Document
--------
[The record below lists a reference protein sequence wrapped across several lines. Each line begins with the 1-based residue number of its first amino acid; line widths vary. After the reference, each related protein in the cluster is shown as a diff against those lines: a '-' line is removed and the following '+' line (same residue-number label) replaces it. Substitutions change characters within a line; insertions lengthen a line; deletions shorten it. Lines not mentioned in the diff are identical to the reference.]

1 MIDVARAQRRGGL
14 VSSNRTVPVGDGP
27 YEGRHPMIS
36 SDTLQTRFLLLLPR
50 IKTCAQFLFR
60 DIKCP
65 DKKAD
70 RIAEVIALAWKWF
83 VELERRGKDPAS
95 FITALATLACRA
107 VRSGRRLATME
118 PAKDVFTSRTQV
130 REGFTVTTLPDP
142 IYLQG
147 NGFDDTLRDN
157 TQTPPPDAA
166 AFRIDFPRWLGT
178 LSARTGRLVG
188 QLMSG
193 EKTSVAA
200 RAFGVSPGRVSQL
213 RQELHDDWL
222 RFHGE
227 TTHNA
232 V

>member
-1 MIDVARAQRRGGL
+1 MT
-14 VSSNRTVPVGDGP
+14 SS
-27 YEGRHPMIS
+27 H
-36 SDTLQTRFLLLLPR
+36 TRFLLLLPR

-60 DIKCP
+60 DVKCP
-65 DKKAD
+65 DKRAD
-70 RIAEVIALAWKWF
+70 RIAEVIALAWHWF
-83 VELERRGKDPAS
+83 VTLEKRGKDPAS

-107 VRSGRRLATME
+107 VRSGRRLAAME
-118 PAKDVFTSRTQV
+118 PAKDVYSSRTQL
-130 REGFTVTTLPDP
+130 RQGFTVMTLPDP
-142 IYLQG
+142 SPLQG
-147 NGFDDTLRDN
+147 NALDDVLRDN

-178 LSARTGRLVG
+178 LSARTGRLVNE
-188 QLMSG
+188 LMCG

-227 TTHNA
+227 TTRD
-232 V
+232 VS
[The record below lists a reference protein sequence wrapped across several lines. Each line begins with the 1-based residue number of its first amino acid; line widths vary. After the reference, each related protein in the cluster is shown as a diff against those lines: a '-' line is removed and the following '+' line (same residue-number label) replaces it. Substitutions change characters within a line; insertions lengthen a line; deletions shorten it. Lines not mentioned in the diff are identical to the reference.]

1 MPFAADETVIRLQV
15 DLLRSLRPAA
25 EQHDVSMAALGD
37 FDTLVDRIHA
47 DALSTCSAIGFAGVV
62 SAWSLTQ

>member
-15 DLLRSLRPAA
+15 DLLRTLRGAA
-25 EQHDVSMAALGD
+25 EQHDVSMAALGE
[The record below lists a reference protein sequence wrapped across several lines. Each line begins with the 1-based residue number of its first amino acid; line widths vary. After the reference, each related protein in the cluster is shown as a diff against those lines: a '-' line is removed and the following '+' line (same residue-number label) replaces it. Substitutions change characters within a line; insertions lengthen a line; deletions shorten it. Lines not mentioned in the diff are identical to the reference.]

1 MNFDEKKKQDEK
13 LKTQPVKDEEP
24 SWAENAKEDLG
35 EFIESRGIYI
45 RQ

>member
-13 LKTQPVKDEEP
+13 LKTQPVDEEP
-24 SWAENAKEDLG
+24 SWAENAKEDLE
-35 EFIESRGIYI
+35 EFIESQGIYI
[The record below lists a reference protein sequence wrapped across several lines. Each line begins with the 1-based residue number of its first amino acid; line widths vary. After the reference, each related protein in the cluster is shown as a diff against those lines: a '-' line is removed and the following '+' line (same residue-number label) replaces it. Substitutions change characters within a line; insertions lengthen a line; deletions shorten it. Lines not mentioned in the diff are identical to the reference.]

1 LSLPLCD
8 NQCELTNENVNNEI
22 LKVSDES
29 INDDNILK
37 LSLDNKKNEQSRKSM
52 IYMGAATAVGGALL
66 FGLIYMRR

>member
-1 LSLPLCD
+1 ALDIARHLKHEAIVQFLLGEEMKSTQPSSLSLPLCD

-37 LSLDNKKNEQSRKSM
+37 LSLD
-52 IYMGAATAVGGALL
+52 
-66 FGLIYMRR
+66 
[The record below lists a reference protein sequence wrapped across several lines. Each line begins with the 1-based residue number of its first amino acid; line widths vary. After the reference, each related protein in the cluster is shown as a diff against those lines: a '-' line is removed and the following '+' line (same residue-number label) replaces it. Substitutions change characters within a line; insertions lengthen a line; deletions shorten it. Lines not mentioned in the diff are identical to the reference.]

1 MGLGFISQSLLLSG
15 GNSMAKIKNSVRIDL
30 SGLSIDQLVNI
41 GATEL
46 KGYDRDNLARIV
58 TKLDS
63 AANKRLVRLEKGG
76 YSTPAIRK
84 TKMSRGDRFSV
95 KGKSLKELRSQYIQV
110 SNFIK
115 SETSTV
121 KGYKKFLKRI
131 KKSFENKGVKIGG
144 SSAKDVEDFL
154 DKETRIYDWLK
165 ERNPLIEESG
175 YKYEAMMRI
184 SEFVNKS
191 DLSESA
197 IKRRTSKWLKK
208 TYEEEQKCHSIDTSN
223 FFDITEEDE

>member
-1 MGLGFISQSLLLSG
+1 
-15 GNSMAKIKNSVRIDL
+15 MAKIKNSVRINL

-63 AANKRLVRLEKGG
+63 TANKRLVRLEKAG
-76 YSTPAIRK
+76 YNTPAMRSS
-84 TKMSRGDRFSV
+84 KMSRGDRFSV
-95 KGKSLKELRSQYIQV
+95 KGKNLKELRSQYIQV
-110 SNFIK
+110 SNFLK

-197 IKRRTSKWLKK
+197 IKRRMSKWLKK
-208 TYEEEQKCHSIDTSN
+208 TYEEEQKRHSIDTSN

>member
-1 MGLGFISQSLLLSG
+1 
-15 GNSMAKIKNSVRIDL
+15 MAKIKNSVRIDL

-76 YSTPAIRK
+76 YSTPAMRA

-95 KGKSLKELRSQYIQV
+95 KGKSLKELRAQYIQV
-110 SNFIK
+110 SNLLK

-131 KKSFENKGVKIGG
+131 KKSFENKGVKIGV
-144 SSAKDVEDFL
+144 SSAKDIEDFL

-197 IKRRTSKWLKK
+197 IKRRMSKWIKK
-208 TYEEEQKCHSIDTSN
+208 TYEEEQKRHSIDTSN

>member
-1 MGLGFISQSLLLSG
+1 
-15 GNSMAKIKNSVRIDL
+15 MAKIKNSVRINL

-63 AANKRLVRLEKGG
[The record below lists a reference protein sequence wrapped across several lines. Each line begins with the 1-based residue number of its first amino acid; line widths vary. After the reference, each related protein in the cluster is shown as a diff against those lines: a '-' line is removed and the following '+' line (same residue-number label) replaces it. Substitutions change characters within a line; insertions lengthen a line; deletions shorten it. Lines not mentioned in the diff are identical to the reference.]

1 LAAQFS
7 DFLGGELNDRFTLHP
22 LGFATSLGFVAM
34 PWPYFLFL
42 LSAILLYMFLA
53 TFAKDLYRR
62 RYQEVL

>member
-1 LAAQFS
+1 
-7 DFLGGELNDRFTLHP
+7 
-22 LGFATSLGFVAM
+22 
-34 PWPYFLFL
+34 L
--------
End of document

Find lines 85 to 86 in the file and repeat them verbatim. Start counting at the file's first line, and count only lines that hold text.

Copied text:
-35 EFIESRGIYI
+35 EFIESQGIYI